Lullatone (#4 EPs / singles / 12-inch discs / mini-albums: Summer Songs / Falling For Atumn, Lullatone)
We are always a few years behind learning about new albums, but this year we came upon Beach House's amazing 2010 masterpiece Teen Dream for the first time while doing a Google search for beach houses (real homes by a beach) for some architectural ideas.
Their track “Norway” is definitely one of the most beautiful recordings I have ever heard.
The whole album soundtracked our Sunday night drives back from the beach every single week. I couldn't imagine a better soundtrack for diving back into the city lights with sand in your hair and skin dried out from the sun and salt water.
James McVinnie (#19 album: Cycles, Bedroom Community)
Oneohtrix Point Never's R Plus Seven: I am obsessed with this music. It's a kind of elegy to the crude, super-clear sounds that were available to early programmable music in the ‘80s. The music is both nostalgic and beautiful as it is unsettling.
Giles Swayne's Riff Raff (Kevin Bowyer at Blackburn Cathedral, Priory Records) is in a similar vein—for pipe organ. Dating from the early ‘80s, the music calls for the pipe organ to sound like a synthesiser. Pure magic.
Thomas Tallis's Videte Miraculum (Andrew Parrott/Tavener Consort, Virgin Classics)—because everyone needs some pre-reformation English Tudor church music in their lives.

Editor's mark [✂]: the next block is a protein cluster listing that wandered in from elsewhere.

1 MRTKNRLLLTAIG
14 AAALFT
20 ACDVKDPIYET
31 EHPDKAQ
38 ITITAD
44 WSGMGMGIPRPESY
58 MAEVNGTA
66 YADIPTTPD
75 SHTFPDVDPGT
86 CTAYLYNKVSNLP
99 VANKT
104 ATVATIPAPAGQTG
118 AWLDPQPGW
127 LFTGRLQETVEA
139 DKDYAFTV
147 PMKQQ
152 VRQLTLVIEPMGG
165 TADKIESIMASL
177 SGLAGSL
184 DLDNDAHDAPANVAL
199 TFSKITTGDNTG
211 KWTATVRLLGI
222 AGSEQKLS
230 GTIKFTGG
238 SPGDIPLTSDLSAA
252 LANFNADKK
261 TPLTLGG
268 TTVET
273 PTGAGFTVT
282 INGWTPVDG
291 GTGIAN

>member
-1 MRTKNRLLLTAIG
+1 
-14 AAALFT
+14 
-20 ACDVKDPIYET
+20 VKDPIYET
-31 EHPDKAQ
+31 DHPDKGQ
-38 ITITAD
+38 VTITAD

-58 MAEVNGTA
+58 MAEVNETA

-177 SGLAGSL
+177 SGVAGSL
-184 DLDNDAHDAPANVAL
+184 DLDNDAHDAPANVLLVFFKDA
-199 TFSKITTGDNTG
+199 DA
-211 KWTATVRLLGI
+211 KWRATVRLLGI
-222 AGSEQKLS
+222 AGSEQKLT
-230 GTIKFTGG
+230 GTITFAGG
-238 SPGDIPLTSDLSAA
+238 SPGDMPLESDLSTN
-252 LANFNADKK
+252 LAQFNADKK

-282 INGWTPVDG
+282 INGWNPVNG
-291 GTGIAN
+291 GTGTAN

Timo Andres' Home Stretch (Nonesuch): Any music that successfully manages to pair Mozart and Brian Eno is worth its weight in gold. Timo's Home Stretch is, for me, one of 2013's most colourful and brilliant releases.
Orange Yellow Red (#24 album: A Rose Made of Galaxies, Saint Marie Records)
Mine (Philip John Mayor) and Emma Hayward's favourite record of the past year is The Invisible's Rispah, an intricate deep, complex, hi-fi record that you hear new things on every listen, even a year later. Radio Dept's Pet Grief is one of the best records I've ever heard, full stop. The Mary Onettes' Islands: heart-wrenchingly brilliant melodies, and how to write a great chorus! All wonderful records.
17 Pygmies (#8 album: Isabel, 17 Pygmies)
(Jack Del Rey) In 2013, I finally found a copy of the first Martin Carthy album. The self-titled LP was released in 1965 and is comprised of Martin singing and playing acoustic guitar (although there are some tracks with accompanying instruments) playing pretty good versions of ye olde folk songs. The reason the album is somewhat infamous: is because it contains Martin's arrangement of “Scarborough Fair.” Now, as legend has it Martin played his version (which he copied from some sheet music) for Paul Simon who very shortly thereafter recorded a version for the Simon & Garfunkle album Parsley Sage Rosemary & Thyme without crediting Martin Carthy or even acknowledging that the song was an arrangement of a public domain folk song. Well, to say the least that caused a bit of bad blood between Mr. Simon and Mr. Carthy. Apparently the duo reconciled some twenty years later and are presently on good terms. Thing was, I had never heard Martin Cathy's version till this year. Now that I've heard it, all I can say is that if I were Mr. Carthy, I'd have been a bit peeved too.